An Alternative Guide to Great Movies: Inside Man (2006)
- Credit: Archant
Movies that tell a good story and have engaging characters provide that all-important re-watch value necessary for a great film. Arts editor Andrew Clarke presents a series of idiosyncratic suggestions for movies which may entertain if you are in the mood for something different
Inside Man; dir: Spike Lee; Starring: Denzel Washington, Clive Owen, Jodie Foster, Chiwetel Ejiofor, Christopher Plummer, Willem Dafoe, Kim Director, James Ransone, Peter Frechette Cert: 15 (2006)
This is Spike Lee's first foray into big time mainstream blockbuster territory. This is a top notch heist movie with not only a grade A cast but an intriguing, first class script. Surprisingly, this tautly plotted script marked writer Russell Gewirtz's big screen debut. It's quite a calling card.
Being a Spike Lee film, this has a nice raw quality to both the visuals and the storytelling. Inside Man is all about executing the perfect robbery. The film is not really about who did it or why they did it, it's more concerned with how they did it.
Early one morning, four people dressed as painters walk into New York's Manhattan Trust Bank and, within moments, take everyone inside hostage at gunpoint.
The robbery unfolds in a dizzying sequence of flashbacks, intercut with scenes of the police interrogating dozens of witnesses in an increasingly desperate attempt to identify the guilty parties. They needn't be too concerned because the brains behind the operation is not afraid to unmask himself. Clive Owen plays the master criminal and makes contact with dodgy detective Keith Frazier (Denzel Washington) in typically direct fashion. 'My name is Dalton Russell. Pay close attention to what I say because I pick my words carefully, and I never repeat myself.'
This appears to be the perfect crime, an immaculately planned heist of a major Wall Street bank and yet something doesn't seem quite right. The gang hasn't planned a get away – at least not an obvious one. All they have done is lock the doors to the outside world and hole up with some 50 hostages inside.
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It's the standoff between Owen's team and the police which forms the heart of the story and what Lee and writer Russell Gewirtz have so much fun with.
There's also an intriguing sub-plot involving bank president Christopher Plummer and enigmatic fixer Jodie Foster. Foster's corporate fixer Madeline White is the sort of person who has connections all over New York.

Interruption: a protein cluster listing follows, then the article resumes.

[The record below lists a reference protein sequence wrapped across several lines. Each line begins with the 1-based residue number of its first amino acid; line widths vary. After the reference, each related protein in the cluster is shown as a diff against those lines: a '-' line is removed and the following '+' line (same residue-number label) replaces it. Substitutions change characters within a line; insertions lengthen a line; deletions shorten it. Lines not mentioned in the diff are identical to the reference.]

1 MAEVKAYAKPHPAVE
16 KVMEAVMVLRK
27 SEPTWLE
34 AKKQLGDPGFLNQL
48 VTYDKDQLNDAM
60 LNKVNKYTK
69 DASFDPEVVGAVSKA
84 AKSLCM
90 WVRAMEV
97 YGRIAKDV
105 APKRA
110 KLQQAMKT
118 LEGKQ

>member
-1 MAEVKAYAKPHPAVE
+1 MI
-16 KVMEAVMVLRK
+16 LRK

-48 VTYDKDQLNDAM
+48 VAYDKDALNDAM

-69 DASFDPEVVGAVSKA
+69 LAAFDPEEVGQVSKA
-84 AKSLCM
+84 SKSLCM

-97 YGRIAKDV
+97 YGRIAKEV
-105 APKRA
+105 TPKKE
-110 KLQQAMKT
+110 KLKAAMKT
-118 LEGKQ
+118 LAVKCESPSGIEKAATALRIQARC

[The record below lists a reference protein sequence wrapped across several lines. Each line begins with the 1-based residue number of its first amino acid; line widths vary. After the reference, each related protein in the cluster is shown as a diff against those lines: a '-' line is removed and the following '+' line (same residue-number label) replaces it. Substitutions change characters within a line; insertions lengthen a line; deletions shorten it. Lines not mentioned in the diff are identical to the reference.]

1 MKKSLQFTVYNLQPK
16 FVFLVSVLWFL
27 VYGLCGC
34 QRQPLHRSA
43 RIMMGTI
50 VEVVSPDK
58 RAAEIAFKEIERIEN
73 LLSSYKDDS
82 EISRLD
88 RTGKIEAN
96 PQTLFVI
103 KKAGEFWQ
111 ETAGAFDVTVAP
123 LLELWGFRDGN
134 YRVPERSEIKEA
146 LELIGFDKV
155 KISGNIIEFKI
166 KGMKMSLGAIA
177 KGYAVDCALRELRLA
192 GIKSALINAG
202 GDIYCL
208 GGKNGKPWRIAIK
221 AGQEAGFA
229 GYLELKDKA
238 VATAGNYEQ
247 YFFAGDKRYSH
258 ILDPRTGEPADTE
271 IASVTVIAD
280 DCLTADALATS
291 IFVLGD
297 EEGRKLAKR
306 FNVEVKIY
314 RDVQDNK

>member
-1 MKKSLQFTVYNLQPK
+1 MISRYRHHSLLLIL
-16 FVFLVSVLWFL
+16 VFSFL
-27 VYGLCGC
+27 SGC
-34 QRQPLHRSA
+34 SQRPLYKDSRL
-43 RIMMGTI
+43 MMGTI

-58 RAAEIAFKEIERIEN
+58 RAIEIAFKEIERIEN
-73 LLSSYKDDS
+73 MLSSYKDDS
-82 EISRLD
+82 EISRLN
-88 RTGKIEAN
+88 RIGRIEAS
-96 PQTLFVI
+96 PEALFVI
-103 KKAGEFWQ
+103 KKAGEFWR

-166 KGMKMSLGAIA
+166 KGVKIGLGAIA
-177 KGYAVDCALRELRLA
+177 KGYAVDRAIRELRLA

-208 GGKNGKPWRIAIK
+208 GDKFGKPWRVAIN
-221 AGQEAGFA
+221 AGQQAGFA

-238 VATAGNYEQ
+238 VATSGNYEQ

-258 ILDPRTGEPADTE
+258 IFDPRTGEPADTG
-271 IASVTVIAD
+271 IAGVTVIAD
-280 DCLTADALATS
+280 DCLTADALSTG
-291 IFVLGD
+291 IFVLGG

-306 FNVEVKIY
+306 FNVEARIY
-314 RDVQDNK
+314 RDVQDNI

Elderly philanthropist Arthur Case (Christopher Plummer) has something in a vault that he wants to remain secret. It's White's job to make sure that those secrets do not emerge. Her influence is such that she can waltz, uninvited, into the Mayor's office and get him to sign an order instructing the police 'to extend to her every courtesy.' This means that Denzel and his colleague, played by the brilliant Chiwetel Ejiofor have to share with her everything they know.
It's a dazzling performance from Foster, in a film filled with cracking performances, and it makes you wish that she acted a little more and directed a little less these days. The self-belief her character exhibits is glorious to behold. She is someone who is supremely comfortable inside her power suit.
Elsewhere Washington and Ejiofor have terrific rapport, making us believe that their friendship has been born of years working alongside one another. This is illustrated in a collection of fast, vibrant interrogation clips. It's in the interaction between the characters that allows this complex tale to really zing into life.
What intrigues us as an audience is the unshakeable feeling that the robbers want to be trapped inside the bank. Clive Owen seems to be in no great hurry to make his escape. He seems to be dragging out negotiations by making seemingly impossible demands.
It's this tricksy, convoluted plotting which keeps audiences on the edge of their seats. The story, with its red herrings, twists and turns, is wonderfully constructed, is one of the best heist/thrillers to come out of Hollywood for a long time. Like The Usual Suspects or Get Shorty its full of entertaining distractions and diversions but, as you would expect from a Spike Lee movie, once the last twist has been revealed we realise that the story is about something more meaningful than a straight forward bank robbery. It's a double-edged modern classic.